Increased enrollment opens 14 faculty positons

CLU is currently hiring additional faculty in order to accommodate its increased student enrollment and replace departing professors.

California Lutheran University’s hiring process is a yearlong, layered evaluation process that involves gathering and reviewing résumés and interviewing candidates.

“I think it’s one of the most important things we do, because really it’s shaping the future of Cal Lutheran,” said Leanne Neilson, provost and vice president of academic affairs. “The people that we hire are the ones who are the foundation for who we are.”

Seven of the 14 available positions are to replace faculty members who have either retired or left to go elsewhere. The other seven are new positions that the university has provided funding for based on increased enrollments, according to Neilson.

Each department creates a search committee that is usually led by the department chair and must include two faculty members from a different department. This committee sends out a nationwide advertisement for the position in September and October. As the applications come in, the committee reviews and narrows down the candidates to eight to 10 for reference checks and phone interviews around November and December. The phone interviews then allow the committee to select the top three candidates to bring to campus for interviews in January and February.

This timeline is common among all universities in order to prepare for the upcoming school year and allow for continuing faculty to sign their contracts in late spring.

The biology, chemistry, communication, English, marketing, psychology and theater arts departments are all looking for faculty members for their undergraduate programs. The Schools of Education and Psychology are also looking for faculty to expand their graduate programs.

Despite the growth in a few subject areas, space limitations have put restraints on undergraduate expansion because most of those classes are during the daytime. Night classes, typical of the ADEP and graduate programs, offer plenty of unused space for new classes and students.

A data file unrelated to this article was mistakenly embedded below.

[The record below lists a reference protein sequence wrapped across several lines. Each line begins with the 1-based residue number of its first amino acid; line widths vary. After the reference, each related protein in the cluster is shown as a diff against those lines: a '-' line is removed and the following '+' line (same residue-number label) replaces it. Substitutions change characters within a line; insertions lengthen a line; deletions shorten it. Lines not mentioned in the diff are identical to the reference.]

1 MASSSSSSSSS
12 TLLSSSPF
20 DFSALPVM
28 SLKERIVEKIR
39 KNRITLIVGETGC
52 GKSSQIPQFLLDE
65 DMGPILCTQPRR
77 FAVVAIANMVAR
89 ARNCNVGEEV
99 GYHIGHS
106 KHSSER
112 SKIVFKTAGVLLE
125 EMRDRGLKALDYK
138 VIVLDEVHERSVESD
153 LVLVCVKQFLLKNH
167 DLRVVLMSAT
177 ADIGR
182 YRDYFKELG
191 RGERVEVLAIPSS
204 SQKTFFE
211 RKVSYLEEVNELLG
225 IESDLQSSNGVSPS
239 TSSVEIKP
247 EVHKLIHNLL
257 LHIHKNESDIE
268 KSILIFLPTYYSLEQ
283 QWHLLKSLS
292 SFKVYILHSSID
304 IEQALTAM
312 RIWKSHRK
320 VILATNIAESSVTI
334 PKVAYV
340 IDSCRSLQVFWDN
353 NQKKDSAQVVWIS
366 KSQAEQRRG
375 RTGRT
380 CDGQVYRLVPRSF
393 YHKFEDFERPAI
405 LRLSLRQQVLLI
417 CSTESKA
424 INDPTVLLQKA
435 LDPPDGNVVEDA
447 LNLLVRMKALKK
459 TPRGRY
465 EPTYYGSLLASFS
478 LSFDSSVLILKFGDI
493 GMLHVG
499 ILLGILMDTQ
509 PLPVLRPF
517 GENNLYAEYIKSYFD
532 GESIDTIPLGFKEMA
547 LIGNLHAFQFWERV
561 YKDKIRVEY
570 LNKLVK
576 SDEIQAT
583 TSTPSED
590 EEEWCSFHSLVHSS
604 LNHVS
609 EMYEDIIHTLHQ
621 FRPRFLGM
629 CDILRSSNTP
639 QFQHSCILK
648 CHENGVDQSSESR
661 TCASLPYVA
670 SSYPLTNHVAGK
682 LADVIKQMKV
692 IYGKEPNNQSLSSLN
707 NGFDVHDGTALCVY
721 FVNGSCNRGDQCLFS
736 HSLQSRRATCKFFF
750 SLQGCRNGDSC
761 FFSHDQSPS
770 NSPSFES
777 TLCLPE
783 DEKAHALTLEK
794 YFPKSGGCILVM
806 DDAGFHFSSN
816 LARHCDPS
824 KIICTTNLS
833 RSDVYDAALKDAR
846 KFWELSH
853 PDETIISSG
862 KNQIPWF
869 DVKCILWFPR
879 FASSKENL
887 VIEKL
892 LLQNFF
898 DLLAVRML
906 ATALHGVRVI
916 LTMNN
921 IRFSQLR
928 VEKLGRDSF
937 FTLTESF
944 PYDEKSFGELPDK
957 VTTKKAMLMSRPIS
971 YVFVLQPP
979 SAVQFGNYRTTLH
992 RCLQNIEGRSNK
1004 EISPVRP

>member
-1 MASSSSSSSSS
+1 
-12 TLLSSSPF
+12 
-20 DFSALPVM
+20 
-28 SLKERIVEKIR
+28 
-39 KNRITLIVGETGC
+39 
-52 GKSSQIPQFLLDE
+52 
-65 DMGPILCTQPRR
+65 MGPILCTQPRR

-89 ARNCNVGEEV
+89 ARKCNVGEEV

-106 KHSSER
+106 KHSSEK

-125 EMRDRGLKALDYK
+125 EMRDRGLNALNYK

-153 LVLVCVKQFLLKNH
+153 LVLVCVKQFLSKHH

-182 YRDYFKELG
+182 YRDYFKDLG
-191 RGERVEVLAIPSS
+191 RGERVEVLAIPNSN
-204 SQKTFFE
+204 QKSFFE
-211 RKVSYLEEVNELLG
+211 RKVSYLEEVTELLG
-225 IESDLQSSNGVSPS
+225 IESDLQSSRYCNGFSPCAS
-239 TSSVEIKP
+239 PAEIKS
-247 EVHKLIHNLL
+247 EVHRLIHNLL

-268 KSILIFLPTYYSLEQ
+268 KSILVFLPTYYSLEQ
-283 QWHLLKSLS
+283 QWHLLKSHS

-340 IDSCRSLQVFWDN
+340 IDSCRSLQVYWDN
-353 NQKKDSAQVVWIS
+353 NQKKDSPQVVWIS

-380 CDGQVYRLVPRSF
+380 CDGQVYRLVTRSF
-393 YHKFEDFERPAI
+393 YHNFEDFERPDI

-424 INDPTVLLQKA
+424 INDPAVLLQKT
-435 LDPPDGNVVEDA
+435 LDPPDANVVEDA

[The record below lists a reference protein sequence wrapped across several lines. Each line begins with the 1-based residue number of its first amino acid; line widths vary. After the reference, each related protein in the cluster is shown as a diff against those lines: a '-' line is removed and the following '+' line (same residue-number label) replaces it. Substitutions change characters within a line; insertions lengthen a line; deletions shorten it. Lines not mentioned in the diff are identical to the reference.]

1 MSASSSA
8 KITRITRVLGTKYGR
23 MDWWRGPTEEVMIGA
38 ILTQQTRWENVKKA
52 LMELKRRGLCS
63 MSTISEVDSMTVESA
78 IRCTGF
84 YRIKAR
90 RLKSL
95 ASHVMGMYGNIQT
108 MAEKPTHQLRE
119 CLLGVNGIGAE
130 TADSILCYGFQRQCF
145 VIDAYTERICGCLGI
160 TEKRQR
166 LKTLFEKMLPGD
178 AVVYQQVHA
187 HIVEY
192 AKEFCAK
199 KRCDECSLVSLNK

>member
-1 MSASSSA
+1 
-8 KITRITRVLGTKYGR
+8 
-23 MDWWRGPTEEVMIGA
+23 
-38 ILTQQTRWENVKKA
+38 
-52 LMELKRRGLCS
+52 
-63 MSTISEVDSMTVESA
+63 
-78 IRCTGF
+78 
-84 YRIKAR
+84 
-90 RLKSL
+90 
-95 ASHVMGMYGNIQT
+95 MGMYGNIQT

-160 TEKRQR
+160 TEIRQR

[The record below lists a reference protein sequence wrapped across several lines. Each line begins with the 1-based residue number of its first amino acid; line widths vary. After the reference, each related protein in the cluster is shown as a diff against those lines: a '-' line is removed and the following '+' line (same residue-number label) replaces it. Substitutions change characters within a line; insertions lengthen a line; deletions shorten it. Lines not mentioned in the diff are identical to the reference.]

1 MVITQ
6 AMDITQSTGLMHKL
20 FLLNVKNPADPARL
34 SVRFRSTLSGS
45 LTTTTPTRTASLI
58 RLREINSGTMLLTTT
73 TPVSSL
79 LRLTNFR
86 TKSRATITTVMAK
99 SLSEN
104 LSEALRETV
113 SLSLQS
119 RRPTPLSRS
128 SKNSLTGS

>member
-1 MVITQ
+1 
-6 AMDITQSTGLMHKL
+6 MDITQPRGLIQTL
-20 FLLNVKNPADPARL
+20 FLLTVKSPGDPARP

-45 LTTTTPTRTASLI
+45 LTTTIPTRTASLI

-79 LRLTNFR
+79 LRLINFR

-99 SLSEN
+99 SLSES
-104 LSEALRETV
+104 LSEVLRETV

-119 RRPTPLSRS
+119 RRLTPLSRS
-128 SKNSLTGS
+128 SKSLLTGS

“We are planning a lot more growth in our graduate programs and in our adult bachelor’s program, the ADEP program,” said Neilson.

With the chemistry department currently looking for a fourth full time faculty member, department chair Kristine Butcher, a 24-year CLU faculty member, says CLU provides a unique teaching environment.

“You have a lot of freedom to do things that you might not have even at a bigger undergraduate institution,” said Butcher. “The way you structure the course, what you decided to emphasize, if you want to create new classes. We have a little bit of less red tape, I think, then a lot of places.”

Faculty members have the opportunity to engage with their students through personal interaction and mentorship, according to both Butcher and Charles Maxey, dean of the School of Management and professor of business administration.

“The big part of the culture here is that we want faculty here who are generally caring about student development,” said Maxey. “We talk more these days consciously about educating a whole person, meaning you do your academic work and you learn mastery and competence in those areas, but you may also be a student athlete, you may also be involved in activities. So you’re learning about all of these other things.”

Mackenzie Gerber, a junior and marketing communication major, realizes the quality of education she receives from the CLU professors is a testament to the university’s hiring process.

“I feel like we have a lot of well-educated staff who have field experience,” said Gerber. “And most of the classes and their lectures relate back to experience, which helps with learning concepts.”

For more information about faculty hiring and university growth, contact academic affairs at 805-493-3145.


Ashley Adelman
Staff Writer
Published Feb. 13, 2013